“Your vision will become clear only when you look into your heart. Who looks outside, dreams; who looks inside, awakens.” Carl Jung
People often ask, “are dreams important? Should I write them down? How can I understand them?” My recommendation is “Yes” for the first two. The third answer is more complicated. I have been blessed with an active dream life since childhood, which became even more rich and intriguing when I was 21 years old. I was in my third year of college, a friend told me about a book called Man and his Symbols by C. G. Jung, and she lent me the book. Until that point I was like most people, sometimes noticing that my dreams were interesting or weird or scary, but knowing how to appreciate and understand them. That situation for me was about to change.
I began reading the book and had a variety of reactions, from confusion to fascination. The explanations for the importance of dreams were complicated because, as the book states, dreams are symbolic rather than literal. The book explains that when you dream of your father or mother or sister or an old friend, you are not dreaming about those people. You are dreaming about a part of yourself that is like those people: you are dreaming about the part of you that is like your mother, your father, your child, or whoever appears in the dream. Jung’s concept of dream imagery indicates that everything in the dream represents some aspect of you, the dreamer. This allows you to focus completely on yourself, discovering aspects of yourself that you do not acknowledge and do not know the significance of. And bringing a dream to your counselor or therapist can reveal solutions to your issues and problems that you only vaguely understand.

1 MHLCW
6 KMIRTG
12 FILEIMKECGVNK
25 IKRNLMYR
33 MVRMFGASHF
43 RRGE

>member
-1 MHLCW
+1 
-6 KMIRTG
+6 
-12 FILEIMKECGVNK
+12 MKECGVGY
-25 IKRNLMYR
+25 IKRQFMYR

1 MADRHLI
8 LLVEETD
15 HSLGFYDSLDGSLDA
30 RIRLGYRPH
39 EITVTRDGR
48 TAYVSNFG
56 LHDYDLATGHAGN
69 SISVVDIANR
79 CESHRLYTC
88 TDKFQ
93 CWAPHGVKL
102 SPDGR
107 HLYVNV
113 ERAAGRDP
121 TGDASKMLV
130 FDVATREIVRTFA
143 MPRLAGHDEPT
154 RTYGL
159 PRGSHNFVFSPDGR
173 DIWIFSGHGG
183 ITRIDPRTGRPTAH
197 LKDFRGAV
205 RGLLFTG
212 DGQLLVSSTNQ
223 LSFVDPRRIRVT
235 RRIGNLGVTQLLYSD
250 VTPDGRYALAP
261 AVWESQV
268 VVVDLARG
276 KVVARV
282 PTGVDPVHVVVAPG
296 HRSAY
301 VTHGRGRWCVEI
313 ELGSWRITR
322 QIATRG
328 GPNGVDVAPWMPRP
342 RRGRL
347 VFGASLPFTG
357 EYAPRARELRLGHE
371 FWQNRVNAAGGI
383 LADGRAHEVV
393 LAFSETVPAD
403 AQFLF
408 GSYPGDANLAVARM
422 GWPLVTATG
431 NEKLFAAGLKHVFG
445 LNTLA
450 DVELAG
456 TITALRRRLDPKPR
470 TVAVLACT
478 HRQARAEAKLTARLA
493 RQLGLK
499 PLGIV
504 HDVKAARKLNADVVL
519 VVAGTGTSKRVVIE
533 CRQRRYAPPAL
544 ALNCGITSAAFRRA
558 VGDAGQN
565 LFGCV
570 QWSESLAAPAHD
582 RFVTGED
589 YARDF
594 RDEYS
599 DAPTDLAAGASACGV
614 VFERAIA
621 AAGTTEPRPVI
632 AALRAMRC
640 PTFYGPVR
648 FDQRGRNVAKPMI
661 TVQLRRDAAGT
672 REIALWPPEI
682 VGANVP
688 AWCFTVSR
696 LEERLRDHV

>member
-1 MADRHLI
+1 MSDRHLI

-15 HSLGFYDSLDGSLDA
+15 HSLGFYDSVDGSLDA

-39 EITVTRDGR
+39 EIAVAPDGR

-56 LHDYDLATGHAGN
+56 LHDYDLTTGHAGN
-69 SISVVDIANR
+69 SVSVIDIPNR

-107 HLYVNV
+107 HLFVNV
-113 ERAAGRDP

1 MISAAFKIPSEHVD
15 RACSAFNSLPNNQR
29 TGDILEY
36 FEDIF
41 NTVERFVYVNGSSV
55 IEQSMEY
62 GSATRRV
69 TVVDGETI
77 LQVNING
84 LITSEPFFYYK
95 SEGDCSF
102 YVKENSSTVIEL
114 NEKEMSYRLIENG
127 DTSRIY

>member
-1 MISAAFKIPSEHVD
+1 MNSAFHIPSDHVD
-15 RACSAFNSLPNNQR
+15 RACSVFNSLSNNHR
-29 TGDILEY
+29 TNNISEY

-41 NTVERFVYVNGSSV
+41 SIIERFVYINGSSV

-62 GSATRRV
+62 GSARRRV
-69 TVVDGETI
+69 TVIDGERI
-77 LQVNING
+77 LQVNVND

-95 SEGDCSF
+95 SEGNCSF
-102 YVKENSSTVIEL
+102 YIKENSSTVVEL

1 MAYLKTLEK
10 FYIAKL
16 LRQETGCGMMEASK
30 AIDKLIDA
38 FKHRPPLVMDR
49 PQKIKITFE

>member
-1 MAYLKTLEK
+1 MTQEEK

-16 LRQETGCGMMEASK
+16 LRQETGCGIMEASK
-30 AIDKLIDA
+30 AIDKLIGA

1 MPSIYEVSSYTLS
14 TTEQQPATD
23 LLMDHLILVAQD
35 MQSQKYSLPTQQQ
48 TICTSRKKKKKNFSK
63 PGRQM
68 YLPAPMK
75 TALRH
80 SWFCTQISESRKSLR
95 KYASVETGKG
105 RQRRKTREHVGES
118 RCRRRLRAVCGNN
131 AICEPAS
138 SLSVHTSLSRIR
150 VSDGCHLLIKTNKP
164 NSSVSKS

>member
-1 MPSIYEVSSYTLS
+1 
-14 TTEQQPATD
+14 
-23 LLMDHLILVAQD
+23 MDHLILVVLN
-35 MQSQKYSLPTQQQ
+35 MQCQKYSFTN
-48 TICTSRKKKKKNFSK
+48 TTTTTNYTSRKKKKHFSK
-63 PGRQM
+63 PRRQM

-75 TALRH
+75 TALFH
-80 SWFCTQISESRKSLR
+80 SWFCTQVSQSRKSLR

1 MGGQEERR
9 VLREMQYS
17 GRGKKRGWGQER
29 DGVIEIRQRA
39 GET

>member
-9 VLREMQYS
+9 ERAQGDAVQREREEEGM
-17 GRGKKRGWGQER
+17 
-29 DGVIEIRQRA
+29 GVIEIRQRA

When Sigmund Freud began his research on the meaning of dreams, he came to the conclusion that dreams express wish fulfillment. Freud’s famous quote still echoes down the ages that the interpretation of dreams “is the royal road to a knowledge of the unconscious activities of the mind.” Although Freud had a rather narrow view of the meaning of dreams, he did bring the practice of dream interpretation to a wider audience in what we think of as the modern world. He did not invent dream analysis. Every culture in ancient times had its own understanding of the meaning of dreams and had their own version of psychotherapists and medical practitioners who practiced dream interpretation. And traditional cultures today all have their own system for interpretating dreams.
Depending on the ancient culture and the practitioner, dreams were thought of as divinely inspired, foretelling of the future, and were used as diagnostic tools with regard to illness. There is a significant tradition of dream interpretation in the Hebrew Bible. One of the most popular stories is that of Joseph, who went from being a prisoner in Egypt to becoming close advisor to the Egyptian pharaoh because of his skill in understanding these seemingly strange and wonderful visions of sleep. The tradition of dream work was revived by Freud, but the deeply intuitive and spiritual practice of understanding dreams was brought into the modern world by Carl Jung.
If you are interested in this deeply historical, psychological and multicultural phenomenon of dream interpretation, here are some links to explore:
By Terry McMaster, LMSW, EAP Counselor